UNICEF’s non-formal education programme helps girls return to school
The GATE programme aims to provide basic numeracy and literacy education and life skills to out-of-school adolescent girls.
Saptari, Nepal – Surji Mandal wants to be a teacher when she grows up.
The seventh grader at Shree Mahaveer Higher Secondary School in Saptari, a district in southern plains of Nepal says her favourite subjects are Nepali and social studies.
A few years ago, Surji’s dream of becoming a teacher was near impossible to achieve. She had dropped out of school in second grade due to her family’s financial limitations. But today she is well on her path to achieving the dream, thanks to a UNICEF-supported non-formal education programme for girls.
Surji completed the nine-month Girls’ Access to Education (GATE) Programme two years ago. The programme helped her make up for the lost school years.
I always wanted to study, but I never had the confidence to return after being out of school for so long,” she said. “The GATE programme gave me the required motivation to enter the actual gate of this school.
Surji’s school has seen a steep rise in enrolment of new students, especially adolescent girls between the ages of 10 to 15. Just this year, around 20 girls who graduated from the GATE programme returned to school in various grades ranging from two to eight.
Aasma Khatun is one of them.
Although government has mandated free and compulsory education up to grade eight, Aasma had to drop out. “My parents couldn’t afford to buy stationeries for me,” the sixth grader said. “I had to quit school and help my family at home.”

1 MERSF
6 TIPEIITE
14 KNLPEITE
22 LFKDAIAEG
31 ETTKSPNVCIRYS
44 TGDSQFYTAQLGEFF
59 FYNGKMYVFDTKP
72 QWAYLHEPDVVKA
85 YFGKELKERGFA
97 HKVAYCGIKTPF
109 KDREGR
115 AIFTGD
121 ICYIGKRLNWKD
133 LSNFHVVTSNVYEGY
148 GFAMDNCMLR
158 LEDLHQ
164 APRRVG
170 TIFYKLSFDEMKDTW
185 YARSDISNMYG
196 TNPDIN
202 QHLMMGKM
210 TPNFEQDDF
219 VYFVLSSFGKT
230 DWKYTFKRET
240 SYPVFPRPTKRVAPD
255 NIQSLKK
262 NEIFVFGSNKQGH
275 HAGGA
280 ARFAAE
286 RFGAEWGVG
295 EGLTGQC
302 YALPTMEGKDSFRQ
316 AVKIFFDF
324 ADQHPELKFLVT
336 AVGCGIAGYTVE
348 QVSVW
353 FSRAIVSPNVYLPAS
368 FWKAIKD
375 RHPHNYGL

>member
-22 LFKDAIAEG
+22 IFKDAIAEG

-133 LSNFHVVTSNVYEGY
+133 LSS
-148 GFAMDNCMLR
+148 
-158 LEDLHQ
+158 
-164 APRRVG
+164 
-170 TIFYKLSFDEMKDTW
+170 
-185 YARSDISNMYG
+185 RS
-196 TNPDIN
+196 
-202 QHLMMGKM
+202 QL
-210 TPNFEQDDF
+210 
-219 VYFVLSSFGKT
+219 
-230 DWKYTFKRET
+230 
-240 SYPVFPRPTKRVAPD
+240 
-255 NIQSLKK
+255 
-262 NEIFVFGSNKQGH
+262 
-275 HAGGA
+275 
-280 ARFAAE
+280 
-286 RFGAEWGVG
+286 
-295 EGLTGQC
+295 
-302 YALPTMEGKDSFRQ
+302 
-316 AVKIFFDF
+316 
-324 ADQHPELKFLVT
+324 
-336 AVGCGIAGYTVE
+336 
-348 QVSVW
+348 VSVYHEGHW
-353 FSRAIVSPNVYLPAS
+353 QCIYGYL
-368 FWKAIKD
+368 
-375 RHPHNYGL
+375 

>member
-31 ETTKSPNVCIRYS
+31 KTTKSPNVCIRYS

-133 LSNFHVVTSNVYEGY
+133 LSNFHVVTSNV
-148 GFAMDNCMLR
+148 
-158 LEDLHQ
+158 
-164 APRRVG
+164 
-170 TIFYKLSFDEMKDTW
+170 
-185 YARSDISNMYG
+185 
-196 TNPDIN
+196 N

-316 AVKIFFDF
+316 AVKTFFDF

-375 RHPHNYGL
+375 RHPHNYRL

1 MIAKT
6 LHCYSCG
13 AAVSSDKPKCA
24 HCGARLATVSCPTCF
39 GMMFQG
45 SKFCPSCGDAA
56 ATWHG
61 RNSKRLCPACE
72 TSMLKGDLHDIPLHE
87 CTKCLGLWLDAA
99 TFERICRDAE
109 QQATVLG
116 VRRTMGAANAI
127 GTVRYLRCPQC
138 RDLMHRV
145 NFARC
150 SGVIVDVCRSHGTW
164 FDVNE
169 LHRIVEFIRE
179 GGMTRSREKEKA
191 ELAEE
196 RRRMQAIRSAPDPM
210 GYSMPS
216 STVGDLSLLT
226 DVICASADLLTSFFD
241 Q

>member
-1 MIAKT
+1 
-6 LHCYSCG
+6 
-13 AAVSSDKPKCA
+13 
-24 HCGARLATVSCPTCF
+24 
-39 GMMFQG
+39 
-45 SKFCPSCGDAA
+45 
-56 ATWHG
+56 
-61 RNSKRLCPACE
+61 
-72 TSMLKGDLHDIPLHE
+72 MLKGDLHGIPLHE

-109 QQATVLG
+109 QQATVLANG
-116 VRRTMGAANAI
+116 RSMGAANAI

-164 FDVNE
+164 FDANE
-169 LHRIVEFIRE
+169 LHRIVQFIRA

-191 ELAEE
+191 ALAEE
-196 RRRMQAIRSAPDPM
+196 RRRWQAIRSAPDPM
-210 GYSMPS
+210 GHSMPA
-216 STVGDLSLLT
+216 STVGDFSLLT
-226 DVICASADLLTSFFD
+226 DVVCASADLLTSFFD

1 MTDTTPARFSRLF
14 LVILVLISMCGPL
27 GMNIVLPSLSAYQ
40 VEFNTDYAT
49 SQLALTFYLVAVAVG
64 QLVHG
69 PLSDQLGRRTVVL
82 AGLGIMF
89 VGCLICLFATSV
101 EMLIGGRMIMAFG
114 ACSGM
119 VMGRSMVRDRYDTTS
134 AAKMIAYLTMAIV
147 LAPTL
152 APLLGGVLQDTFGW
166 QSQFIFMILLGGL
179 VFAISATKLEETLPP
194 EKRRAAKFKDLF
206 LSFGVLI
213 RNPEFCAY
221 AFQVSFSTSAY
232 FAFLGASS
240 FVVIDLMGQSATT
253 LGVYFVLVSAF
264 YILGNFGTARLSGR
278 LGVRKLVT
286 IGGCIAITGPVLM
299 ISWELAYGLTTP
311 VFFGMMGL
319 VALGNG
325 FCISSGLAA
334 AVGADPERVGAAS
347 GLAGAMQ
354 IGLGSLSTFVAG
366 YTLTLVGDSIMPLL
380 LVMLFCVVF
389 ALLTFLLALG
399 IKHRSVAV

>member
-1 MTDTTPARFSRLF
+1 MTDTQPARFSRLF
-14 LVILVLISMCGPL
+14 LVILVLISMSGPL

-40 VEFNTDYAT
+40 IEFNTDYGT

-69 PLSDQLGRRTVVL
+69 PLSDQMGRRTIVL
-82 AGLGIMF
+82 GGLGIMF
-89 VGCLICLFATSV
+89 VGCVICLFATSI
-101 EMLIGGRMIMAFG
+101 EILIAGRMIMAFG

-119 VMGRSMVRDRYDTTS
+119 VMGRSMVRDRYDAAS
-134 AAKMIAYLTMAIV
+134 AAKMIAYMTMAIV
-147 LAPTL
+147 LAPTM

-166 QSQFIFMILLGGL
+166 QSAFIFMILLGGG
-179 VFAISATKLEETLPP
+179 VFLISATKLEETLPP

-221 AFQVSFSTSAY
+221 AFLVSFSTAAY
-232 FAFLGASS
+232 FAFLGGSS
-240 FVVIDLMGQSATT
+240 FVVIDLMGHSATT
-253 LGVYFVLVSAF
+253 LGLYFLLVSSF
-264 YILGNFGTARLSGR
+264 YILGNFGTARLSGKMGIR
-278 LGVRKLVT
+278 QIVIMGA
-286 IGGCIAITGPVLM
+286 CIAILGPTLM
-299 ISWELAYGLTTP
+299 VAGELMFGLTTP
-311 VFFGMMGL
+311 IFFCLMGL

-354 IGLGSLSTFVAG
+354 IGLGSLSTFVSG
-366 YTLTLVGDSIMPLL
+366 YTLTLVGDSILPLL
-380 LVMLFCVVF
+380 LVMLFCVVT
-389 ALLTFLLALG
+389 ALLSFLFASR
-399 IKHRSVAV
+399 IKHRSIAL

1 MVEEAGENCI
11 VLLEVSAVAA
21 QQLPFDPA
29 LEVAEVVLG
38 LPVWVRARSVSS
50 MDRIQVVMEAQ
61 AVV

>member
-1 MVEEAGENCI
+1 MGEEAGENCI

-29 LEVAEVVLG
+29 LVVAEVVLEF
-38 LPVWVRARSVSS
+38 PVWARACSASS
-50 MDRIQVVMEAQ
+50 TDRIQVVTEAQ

I love coming to school,” she said. “I enjoy reading and writing.
Aasma still has to support her family but for now she is happy that she is back in school.
In addition to enabling the girls to go back to school, the GATE programme has also helped change mindsets. Aasma’s parents have realized the importance of education and now encourage her to complete her secondary education.
Similarly, Surji’s parents are sending both of their girls to school regularly now.
The GATE programme aims to provide basic numeracy and literacy education and life skills to out-of-school adolescent girls. Most of the girls in the programme have either never been to school before or have dropped out after a couple of years due to poverty and lack of awareness among their families. Many are forced to work as child labourers, especially in the fields during harvesting season, to support their families.
After graduating from the nine-month programme, the girls are ready to go back to school. Around 80 GATE centres are operational in Saptari, benefiting about 1,800 girls.
One of these centres is in Chinnamasta Gaunpalika, where 25 girls belonging to the Muslim community attend two-hour classes every morning from 8 to 10. Dadiya Yadav, a passionate facilitator has been running these classes for the past three years. She teaches life skills and basic reading, writing and mathematics to the girls in a fun manner using music, games and dramas. The girls also receive knowledge on reproductive health, water and sanitation, domestic violence, child marriage and many more.
The programme just doesn’t make these girls literate, it also helps them to tackle social issues like child marriage, violence against women, gender and caste-based discrimination
She also said that the communities are usually hesitant to send their daughters to GATE programme in the beginning. A door-to-door campaigning on the importance of education is needed to convince them. However, the community has started to appreciate the programme after seeing remarkable changes in their girls. Monthly meetings are held with the parents to discuss the girls’ progress.
“The girls are generally shy and nervous in the beginning and their confidence is really low,” she said. “But over the course of time, you can notice a total change in them. They are empowered and confident.”
However, for Surji and Aasma, having a chance to be back in the school is more than enough for now. Two years ago, they were out of school and now they are determined to complete their high school first and then pursue higher education.